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- Move more
Moving more may sound like an obvious action to take when trying to be less sedentary, but, when in the depths of a taxing project, it’s easy for many hours to fly by without any sign of movement.
Research has found that for every extra hour of sitting over 5 hours, waist size increased by 2 centimeters and the risk of cardiovascular disease by 0.2 percent. Low-density lipoprotein, or “bad,” cholesterol increases and high-density lipoprotein, or “good,” cholesterol decreases.
When questioned about their actual and desired levels of sitting, one study reported that desk-based employees wished to spend less time sitting and more time doing physical activity during their working day. Even when you’re sitting down, you don’t need to necessarily sit still; fidgeting in your seat could make all the difference.
A study led by the University of Leeds in the United Kingdom suggested that small movements — such as those involved in fidgeting — might counteract some of the adverse effects of prolonged sitting.
Research has demonstrated that vascular function is impaired after 6 hours spent sitting at a desk. However, taking a walk around the office for 10 minutes after a long period of sitting down can restore vascular health.
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Get movement into your working day by making a few simple changes:
- Walk to a co-workers desk to speak with them instead of sending an email.
- Take the stairs instead of the elevator.
- Park your car a few blocks away from your work entrance.
- Take the “scenic” route to your desk to fit in some extra steps.
- Reorganize your desk so that you have to stand up and reach for any tools you regularly use.
- Stand up to answer the phone or write emails.
- Set an alarm to remind you to take a quick activity break.
- Re-engineer the work environment
Incorporating physical activity into your working day has numerous health benefits, decreases work absence, and boosts cognitive abilities, mood, and productivity. Given all the positive outcomes of being less sedentary, your boss may be open to changing up the working environment to provide more options for movement.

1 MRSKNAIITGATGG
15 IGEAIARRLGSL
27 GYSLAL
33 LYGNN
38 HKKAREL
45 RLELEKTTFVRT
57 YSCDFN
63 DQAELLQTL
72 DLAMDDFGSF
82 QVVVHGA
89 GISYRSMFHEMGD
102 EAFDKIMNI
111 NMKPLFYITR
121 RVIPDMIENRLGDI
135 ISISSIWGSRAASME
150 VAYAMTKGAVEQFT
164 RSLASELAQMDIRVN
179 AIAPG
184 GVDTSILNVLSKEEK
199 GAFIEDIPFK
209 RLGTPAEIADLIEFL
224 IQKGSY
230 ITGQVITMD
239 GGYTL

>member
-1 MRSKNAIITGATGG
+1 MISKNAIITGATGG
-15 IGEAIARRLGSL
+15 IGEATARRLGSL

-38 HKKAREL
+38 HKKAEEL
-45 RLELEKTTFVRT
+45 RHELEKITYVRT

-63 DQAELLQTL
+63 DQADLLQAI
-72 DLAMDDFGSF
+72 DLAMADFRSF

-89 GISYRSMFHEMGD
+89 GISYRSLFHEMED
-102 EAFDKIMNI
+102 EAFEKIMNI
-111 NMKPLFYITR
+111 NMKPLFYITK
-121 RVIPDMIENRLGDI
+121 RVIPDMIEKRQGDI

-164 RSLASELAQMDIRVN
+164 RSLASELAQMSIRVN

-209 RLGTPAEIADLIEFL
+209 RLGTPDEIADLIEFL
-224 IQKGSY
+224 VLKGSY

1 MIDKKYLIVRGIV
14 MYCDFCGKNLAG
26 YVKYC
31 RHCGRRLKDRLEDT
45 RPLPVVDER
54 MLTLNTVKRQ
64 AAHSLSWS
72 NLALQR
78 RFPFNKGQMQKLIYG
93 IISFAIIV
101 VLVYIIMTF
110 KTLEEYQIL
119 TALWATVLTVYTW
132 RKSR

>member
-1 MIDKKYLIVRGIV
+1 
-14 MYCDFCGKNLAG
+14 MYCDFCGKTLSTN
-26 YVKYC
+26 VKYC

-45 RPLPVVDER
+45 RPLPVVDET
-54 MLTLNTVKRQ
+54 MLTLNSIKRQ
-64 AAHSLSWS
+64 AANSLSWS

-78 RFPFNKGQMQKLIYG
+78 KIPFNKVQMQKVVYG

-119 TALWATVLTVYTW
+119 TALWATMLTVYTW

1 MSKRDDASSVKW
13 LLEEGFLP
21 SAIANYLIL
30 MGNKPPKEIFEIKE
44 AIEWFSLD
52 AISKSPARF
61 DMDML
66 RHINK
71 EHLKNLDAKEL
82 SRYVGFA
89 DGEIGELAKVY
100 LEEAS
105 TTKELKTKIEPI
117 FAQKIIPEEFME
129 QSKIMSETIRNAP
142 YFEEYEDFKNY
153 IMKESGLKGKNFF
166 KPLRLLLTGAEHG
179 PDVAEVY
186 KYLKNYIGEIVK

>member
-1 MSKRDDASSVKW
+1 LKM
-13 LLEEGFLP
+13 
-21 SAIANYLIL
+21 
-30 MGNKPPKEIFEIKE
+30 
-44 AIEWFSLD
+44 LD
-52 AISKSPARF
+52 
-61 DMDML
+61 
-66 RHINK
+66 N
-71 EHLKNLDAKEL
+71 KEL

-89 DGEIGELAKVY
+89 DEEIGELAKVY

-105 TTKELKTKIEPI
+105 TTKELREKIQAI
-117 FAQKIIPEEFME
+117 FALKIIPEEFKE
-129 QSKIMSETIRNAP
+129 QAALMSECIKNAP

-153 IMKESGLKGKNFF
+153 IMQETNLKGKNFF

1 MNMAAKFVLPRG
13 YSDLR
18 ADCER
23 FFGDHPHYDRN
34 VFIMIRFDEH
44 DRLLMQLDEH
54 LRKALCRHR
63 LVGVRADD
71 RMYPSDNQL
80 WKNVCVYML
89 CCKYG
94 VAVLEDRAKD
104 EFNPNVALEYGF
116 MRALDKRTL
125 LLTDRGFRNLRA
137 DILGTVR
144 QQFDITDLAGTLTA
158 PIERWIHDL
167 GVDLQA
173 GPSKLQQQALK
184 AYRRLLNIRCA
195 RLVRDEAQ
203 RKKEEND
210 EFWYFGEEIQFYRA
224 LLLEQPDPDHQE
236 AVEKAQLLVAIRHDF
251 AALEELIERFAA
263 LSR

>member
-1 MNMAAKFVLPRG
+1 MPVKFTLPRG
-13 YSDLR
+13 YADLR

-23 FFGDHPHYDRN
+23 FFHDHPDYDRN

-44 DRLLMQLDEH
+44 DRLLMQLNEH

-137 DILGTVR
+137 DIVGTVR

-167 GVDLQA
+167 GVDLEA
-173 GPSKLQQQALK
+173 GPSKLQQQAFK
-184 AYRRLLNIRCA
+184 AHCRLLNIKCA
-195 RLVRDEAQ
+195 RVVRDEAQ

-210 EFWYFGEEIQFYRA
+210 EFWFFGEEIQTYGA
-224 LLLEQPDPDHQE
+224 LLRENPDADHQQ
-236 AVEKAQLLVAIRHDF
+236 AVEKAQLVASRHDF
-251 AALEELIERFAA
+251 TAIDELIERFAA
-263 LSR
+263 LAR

Some firms are already offering stretch classes before work, yoga breaks during office hours, and lunchtime running groups to help workers to look after their well-being and increase work efficiency.
Many steps can be taken to re-engineer the office environment. These may include:
- removing chairs and desk seating
- encouraging walking meetings
- creating walking tracks
- introducing a pedometer program
- using mobile sets instead of traditional phones
- introducing games to the workplace
- offering activity monitors
- advising employees on activity and nutrition
- adding desks with movement interventions, such as treadmills
- sitting on bounce balls
A study that examined the effect of a re-engineered working environment found that in addition to workers losing weight and body fat, the company’s revenue rose by nearly 10 percent in the first few months of the study.
There are no drawbacks to using desks with movement interventions. In fact, one professor from Clemson University in South Carolina revealed that using a FitDesk increased motivation and morale and improved problem-solving, decision-making, and creativity.
Even a small device, such as a portable pedal machine, could counter some of the harmful effects of sedentary working, according to a small study published in the British Journal of Sports Medicine.
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- Take an active lunch break
Rather than eating your lunch at your computer while checking your smartphone and answering emails, take a break and do something physically active. You will go back to work feeling refreshed, revived, and more able to concentrate for the rest of the day.
People who were physically active for 4 hours per week were half as likely to experience problems with their mental health than physically inactive individuals.
Whether you go for a brisk walk, cycle, swim, or to your gym for an hour, doing exercise of any kind helps to break up your day and motivate you for your remaining hours in the office. A study of more than 1 million people uncovered that being physically active for at least an hour each day may eliminate the increased risk of death related to sitting for 8 hours per day.
People who spent 8 hours each day seated but were physically active were less likely to be at risk of early death than individuals who sat for fewer hours but were inactive. Workers who make time to engage in physical activity are also reported to be less likely to develop mental health deterioration, such as symptoms of depression and burnout, than those who do not engage in exercise.
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People who were physically active for 4 hours per week were half as likely to experience problems with their mental health than physically inactive individuals. No matter how you tackle staying active during your working day, it is important to remember that any movement at all, if only for 10 minutes, is better than staying still and not moving at all.
Start small with a 10-minute brisk walk each day and aim for three 10-minute brisk walks, or 30 minutes of moderate physical activity, on 5 days of the week.